A&F Staff Writer
The Asheville Tourists have been bringing entertainment, history and heritage to the Asheville area for generations and they are only getting more popular.
The Tourists celebrate over 100 years as the area’s only minor league baseball team, but Asheville has a longstanding baseball tradition.
“Baseball in Asheville started in 1897 with the Asheville Skylanders and in 1915 the Tourists’ name came about,” said assistant general manager Jon Clemmons, of Swansboro. “We celebrated our one-hundredth anniversary of the Tourists’ name last year and this particular ball park, McCormick Field, is now 92 years old.”
These are not the only names the team has known. The team changed its name to the Asheville Moonshiners to make a statement about the prohibition of alcohol in the early 1900s and is also the origin of the Tourists’ symbolic “moon” logo and mascot. Unfortunately, the teams new name only lasted about 10 days.
The Tourists’ current uniform recaptures the team’s 1950s theme. “They incorporated a little bit of history into the scripts and numbering on the jerseys,” Clemmons said.
The planners at McCormick Field must make changes to the stadium to accommodate and protect a growing list of fans and spectators.
“For the past six years that I’ve been here, I’ve seen renovations on the field with a whole new playing surface, new seats in the upper seating level, a new major league baseball style netting from first to third base to protect the people in the seating bowl and new clubhouse renovations,” Clemmons said.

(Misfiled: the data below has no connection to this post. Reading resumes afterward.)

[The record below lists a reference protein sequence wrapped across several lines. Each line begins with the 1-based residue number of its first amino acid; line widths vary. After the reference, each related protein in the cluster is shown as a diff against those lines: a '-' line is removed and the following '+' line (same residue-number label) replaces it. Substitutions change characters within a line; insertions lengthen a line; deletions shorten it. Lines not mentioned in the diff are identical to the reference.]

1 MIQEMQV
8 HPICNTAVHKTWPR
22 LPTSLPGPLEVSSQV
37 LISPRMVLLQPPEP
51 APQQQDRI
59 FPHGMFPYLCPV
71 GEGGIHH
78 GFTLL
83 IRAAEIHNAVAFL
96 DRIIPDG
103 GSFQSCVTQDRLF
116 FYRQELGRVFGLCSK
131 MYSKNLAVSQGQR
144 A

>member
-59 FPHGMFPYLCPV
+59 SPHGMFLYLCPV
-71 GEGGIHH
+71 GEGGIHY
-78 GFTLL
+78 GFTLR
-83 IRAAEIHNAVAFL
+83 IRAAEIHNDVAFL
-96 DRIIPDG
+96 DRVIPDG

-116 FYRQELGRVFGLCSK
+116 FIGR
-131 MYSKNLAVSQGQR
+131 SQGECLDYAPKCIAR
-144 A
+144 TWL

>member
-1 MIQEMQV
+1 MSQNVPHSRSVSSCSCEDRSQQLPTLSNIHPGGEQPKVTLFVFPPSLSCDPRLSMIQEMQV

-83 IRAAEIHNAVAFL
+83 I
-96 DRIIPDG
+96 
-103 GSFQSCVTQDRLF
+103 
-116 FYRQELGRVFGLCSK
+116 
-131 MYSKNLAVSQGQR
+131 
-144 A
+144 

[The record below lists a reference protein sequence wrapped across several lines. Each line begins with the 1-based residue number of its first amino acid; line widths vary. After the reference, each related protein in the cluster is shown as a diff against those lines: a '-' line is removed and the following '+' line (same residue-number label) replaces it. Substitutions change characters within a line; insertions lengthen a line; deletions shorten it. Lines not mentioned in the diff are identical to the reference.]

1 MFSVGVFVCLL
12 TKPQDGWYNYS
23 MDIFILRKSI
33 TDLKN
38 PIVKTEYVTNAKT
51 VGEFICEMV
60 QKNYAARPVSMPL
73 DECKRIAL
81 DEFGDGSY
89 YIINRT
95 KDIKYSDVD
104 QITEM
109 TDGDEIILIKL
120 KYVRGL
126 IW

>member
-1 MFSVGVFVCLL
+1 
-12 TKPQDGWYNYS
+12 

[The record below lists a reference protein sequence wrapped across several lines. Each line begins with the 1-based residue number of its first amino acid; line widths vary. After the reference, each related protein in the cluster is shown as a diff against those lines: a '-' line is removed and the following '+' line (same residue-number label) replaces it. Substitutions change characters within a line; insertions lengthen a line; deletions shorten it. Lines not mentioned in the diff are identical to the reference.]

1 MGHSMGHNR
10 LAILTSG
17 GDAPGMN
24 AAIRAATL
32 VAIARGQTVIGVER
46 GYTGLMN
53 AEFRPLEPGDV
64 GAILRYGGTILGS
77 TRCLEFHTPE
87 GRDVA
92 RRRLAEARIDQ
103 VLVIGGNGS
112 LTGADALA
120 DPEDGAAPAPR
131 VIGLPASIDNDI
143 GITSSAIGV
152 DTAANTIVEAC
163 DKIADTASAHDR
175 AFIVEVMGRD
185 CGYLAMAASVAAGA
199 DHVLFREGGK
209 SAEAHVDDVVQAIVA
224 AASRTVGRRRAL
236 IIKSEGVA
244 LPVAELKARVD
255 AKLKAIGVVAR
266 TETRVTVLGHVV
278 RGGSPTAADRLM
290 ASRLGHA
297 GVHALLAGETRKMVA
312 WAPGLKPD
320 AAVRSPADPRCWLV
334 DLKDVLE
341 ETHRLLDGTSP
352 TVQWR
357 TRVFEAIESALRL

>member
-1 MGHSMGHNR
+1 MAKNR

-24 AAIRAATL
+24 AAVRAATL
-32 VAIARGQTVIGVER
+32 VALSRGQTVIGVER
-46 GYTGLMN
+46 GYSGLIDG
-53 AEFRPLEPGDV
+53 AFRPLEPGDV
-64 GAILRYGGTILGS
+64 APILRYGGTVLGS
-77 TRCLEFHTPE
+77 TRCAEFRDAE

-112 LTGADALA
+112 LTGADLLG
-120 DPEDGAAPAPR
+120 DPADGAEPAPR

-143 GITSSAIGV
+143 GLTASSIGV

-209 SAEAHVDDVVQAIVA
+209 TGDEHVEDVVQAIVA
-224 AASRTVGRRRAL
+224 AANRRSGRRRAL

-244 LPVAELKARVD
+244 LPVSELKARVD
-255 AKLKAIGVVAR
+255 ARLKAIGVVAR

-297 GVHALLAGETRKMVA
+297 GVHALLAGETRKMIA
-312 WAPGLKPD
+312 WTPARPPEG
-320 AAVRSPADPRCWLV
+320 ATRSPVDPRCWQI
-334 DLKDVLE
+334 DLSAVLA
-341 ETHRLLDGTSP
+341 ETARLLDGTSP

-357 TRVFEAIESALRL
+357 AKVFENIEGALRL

The attendance at the Tourists’ games grows continuously each season, according to the team’s sales manager.
“Last year we had the highest attendance on record and it’s becoming more popular as the years go by,” said 27-year-old Megan Lachey, ticket sales manager for the Tourists.
Weekday games attract between 2,500 and 3,000 people and weekend games draw many more than that, according to Lachey.
To increase attendance, the Tourists’ marketing team uses social media and other techniques.
“Whoever does our social media is doing an awesome job at it, Facebook, Instagram and Snapchat, you name it and we’re on it,” said Lachey.
Group sales also help the Tourists break their attendance records, according to a group sales associate.
“We’ve broken our attendance record for the past three years,” said 27-year-old group sales associate Eliot Williams, of Nashville. “We do phone calls all day long to reach out to different businesses, churches and individuals that want to do a group outing.”
According to Williams, church groups and bigger corporations constitute the majority of group ticket sales.
“The most common groups that come out are church groups and corporations,” Williams said. “They love to come out and watch baseball.”
McCormick Field sports three large party areas, each of which can seat at least 30 people. Tickets to the party areas include the game ticket as well as an all-you-can-eat buffet.
One thing holding back the Tourists’ attendance and performance is the rain.
“We are very much a ‘weather’ team, so if the weather is bad, it affects us,” said Lachey. “When it’s raining as hard as it does here, there’s just not much that we can do.”
Local breweries like Oskar Blues Brewing Co. and other companies such as Ingles take part in supporting McCormick Field by supplying a variety of local beers and by sponsoring some large party areas.
“The Oskar Blues Brewing Co. party area can seat anywhere from 30 to 200 people,” said Williams. “They sponsored the entire area and we have their beer here too.”
Minor league baseball at McCormick Field brings a community together because of the affordable ticket prices as well as the three different party areas to choose from at the stadium.
The Tourists’ 2016 season ended this week with a final record of 66 to 72, their next season is slated to begin April 2017.